Local ground transportation are minibuses (known locally as kombis) that transport passengers around cities and from town to town. Routinely, there are serious, fatal accidents involving kombis. Many kombis are overcrowded and lack proper safety equipment (e.g. seat belts, headlights). Kombi drivers can be reckless, make frequent unauthorized stops to pick up passengers, and often drive at excessive speeds. Never hail a taxi that already has passenger(s) inside the vehicle. If you take a taxi, ensure it is reputable.
There is minimal risk from terrorism in Mbabane. Eswatini’s border with South Africa is porous; individuals or groups connected to terrorism could move easily back and forth between the two countries.
Political, Economic, Religious, and Ethnic Violence
There is minimal risk from political violence in Mbabane. Civil unrest is common and has involved demonstrations and strikes by civil servants. These demonstrations, advertised widely in local media, are usually in response to labor/political disputes, and do not typically involve anti-U.S. sentiment.
The Royal Eswatini Police Service (REPS) monitors all announced demonstrations. Avoid demonstrations, as the police have used non-lethal force to control and disperse protestors. Tear gas and rubber bullets are the most common tools available to the REPS. Police have also fired warning shots in the air to disperse protestors. The possibility of becoming a collateral casualty should be of concern to anyone in proximity to a demonstration.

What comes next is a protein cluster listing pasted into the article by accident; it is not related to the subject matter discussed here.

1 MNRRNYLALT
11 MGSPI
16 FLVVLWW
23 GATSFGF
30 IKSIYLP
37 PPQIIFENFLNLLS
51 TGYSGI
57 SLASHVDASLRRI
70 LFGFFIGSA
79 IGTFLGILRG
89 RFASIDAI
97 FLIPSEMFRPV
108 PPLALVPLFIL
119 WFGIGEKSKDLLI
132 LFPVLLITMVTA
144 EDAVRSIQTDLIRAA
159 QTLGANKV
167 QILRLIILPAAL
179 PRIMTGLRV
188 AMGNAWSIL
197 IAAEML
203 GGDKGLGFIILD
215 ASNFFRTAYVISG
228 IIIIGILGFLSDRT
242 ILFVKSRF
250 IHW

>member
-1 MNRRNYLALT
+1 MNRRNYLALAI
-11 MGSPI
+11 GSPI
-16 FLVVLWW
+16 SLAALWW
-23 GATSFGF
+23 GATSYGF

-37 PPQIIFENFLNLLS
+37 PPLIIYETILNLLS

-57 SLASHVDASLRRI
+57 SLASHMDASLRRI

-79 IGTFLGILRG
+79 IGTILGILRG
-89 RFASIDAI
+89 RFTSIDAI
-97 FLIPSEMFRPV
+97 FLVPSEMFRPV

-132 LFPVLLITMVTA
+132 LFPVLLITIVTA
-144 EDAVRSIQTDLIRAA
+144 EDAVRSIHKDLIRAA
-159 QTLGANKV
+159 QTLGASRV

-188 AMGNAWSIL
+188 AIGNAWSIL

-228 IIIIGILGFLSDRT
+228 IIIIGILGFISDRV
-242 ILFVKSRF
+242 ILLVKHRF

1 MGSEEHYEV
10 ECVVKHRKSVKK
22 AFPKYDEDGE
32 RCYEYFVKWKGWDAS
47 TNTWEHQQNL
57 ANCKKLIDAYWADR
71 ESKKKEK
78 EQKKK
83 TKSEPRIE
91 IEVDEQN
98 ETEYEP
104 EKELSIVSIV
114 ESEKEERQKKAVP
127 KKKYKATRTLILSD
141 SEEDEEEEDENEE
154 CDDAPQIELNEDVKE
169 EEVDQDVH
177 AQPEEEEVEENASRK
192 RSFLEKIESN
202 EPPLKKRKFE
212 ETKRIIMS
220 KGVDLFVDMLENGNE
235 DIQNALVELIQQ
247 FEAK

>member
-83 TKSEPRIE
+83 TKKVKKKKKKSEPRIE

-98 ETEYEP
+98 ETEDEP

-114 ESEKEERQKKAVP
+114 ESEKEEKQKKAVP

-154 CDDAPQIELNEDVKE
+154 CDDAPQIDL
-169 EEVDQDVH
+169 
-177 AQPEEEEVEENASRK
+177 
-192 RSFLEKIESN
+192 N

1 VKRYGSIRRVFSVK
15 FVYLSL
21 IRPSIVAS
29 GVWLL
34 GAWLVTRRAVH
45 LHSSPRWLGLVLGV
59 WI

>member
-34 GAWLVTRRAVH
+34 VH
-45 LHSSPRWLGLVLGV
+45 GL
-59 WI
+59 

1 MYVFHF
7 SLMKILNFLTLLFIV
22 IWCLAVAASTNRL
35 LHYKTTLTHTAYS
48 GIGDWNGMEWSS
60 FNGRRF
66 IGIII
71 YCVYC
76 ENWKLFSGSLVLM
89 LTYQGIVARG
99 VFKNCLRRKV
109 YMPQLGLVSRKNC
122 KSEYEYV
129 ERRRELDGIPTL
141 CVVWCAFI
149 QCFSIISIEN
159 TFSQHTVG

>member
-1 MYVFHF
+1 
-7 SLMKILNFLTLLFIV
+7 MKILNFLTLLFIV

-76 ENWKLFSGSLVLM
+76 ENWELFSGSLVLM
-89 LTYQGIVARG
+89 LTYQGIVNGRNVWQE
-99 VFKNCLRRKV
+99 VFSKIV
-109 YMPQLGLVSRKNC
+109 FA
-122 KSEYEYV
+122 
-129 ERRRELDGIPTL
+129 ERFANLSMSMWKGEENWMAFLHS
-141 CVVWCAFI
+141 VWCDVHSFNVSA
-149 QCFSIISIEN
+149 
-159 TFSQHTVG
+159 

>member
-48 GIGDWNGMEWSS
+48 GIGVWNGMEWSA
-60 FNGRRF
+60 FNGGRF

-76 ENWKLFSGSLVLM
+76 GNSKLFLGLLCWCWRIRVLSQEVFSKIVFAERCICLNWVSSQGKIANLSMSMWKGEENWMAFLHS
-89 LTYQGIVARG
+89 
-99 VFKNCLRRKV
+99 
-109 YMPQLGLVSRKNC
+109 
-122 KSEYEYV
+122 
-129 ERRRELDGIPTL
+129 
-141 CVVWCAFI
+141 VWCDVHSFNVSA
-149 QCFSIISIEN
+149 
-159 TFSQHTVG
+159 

During the summer (November-March), torrential downpours can cause severe damage to homes and infrastructure. Thunderstorms produce winds strong enough to rip roofs off buildings.
Personal Identity Concerns
Same-sex sexual activity among men is technically illegal, although the law is not enforced. Societal discrimination exists, and there are no laws protecting discrimination based on sexual orientation. Eswatini held its first Pride parade in 2018 with high-level attendance and no major negative community reaction.